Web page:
Scientists have discovered 193 hidden human proteins in an initiative that has produced the first comprehensive map of the human proteome, a research tool that may help drive new findings against disease.
Proteins are complex molecules that carry out the instructions of genes, performing the work needed to build and regulate the body’s tissues and organs. A directory of the body’s proteins may help refine research in diagnostics and drug development, building on the work from the Human Genome Project years earlier, the scientists said.
The research, reported today in the journal Nature, studied tissue from both adults and fetuses, potentially opening a new window into diseases that begin early in life. The 193 novel proteins identified were a surprise, found in regions of the genome not normally thought to include them.
“Some of the proteins expressed during development in ovary and testis can serve as potential biological markers for identifying cancers of different lineages in the future,” the researchers wrote in the paper.
The project, which involved 72 researchers, used mass spectrometry to identify the proteins, and cost less than $1 million to achieve, said Akhilesh Pandey, the lead author and a professor of genetic medicine, pathology, oncology and biological chemistry at Johns Hopkins University in Baltimore.
“Researchers will now know which parts of the genome truly code for proteins,” Pandey said. “Scientists can now also find out which protein is located where and which proteins are restricted to one organ or cell type.’
The team studied 30 normal human cell and tissue types, from organs that included the spinal cord, retina and brain in adults. They also reviewed tissue from fetuses that including their ovaries, testes, placenta, brain, heart, gut and liver.
Because it’s known that a number of proteins are expressed during fetal development but not in adult cells, earlier studies have focused on only a few fetal tissues. Today’s research detected proteins encoded by 735 genes that are expressed more than tenfold in fetal samples compared with adults, researchers said.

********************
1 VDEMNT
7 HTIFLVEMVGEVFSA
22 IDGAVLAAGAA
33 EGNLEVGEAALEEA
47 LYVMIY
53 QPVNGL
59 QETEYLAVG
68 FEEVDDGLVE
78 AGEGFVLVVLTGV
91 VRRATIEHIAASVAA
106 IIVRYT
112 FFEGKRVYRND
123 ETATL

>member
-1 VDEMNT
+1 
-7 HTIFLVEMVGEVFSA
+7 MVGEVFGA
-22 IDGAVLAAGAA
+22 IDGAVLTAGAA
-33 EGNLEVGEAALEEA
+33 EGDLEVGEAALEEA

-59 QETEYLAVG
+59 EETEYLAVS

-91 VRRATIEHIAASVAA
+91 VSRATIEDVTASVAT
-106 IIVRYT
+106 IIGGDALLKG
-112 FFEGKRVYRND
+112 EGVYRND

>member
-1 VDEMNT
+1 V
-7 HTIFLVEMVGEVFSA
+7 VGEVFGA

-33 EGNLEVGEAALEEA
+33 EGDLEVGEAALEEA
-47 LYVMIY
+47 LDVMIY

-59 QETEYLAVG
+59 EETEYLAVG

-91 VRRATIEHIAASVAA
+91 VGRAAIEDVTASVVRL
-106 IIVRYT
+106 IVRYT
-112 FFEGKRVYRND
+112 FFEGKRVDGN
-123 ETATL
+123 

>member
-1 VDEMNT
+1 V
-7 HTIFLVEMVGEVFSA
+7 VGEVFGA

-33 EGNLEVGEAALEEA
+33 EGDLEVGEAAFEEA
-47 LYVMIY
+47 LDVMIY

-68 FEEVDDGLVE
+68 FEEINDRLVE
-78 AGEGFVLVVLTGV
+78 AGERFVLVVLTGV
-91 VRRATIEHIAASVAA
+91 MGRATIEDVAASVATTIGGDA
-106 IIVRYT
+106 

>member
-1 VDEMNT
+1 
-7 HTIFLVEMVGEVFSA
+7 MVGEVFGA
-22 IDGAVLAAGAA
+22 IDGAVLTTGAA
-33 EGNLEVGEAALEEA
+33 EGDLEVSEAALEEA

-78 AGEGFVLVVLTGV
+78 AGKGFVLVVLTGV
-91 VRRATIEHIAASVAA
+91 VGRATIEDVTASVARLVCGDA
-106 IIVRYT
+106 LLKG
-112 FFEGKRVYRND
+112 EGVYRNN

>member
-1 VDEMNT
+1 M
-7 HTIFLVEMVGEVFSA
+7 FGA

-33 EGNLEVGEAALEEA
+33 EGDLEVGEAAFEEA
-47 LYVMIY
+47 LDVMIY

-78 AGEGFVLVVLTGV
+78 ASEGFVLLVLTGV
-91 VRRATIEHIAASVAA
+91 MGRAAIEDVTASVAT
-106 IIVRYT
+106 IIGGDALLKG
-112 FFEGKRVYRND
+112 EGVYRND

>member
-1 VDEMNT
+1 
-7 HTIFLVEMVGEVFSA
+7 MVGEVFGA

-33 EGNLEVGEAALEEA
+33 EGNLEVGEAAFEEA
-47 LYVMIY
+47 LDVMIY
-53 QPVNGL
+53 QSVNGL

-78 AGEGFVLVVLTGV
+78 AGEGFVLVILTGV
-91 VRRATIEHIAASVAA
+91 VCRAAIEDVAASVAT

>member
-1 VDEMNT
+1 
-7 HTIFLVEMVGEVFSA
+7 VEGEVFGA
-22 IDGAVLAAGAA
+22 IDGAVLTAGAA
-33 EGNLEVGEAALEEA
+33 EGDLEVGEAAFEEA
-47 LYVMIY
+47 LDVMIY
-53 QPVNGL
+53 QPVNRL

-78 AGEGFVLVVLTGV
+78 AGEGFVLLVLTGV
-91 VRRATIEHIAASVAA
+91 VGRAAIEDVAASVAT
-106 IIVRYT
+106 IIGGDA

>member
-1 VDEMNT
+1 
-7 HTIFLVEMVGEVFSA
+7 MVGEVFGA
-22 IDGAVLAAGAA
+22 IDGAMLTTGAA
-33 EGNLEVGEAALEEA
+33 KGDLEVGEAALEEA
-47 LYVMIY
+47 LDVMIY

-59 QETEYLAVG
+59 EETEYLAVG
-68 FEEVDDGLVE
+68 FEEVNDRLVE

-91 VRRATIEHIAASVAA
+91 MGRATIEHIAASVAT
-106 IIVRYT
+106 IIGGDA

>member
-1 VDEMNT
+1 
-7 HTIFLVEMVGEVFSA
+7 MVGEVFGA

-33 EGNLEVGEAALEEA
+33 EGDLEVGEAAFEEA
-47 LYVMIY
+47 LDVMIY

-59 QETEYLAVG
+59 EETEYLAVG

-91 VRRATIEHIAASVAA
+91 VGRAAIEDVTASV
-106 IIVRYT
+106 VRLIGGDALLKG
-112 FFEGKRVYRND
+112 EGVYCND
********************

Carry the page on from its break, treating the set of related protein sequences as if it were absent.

Though not the first work to detail human proteins, the project is the largest coverage of the human proteome so far, researchers said. The Swedish Human Protein Atlas project, has been exploring the human proteome since 2003, using antibodies to recognize proteins.
‘‘We have basically done it on a shoe-string budget,” Pandey said in a telephone interview. “That tells you how far public money can go if used appropriately.”
The Human Genome Project, completed in 2003, cost about $2.7 billion, with funding established by Congress in 1990. The human proteome project was funded through U.S. and other grants.
The findings may also bring new enlightenment on non-coding regions of the genome, once referred to as “junk DNA.” One of the very small proteins identified, dubbed “Suppresyn,’ was found to affect cell-cell fusion, a biological process that in the placenta aids in diffusion of nutrients and hormones from the mother to the fetus.
Another team from the Technical University of Munich created a public database that covers 92 percent of genes in human genome thought to make proteins, according to a second report in Nature. While Pandey generated new data from tissue samples, the German researchers assembled a proteome using mass spectrometry data from experiments involving human repositories and other contributions.
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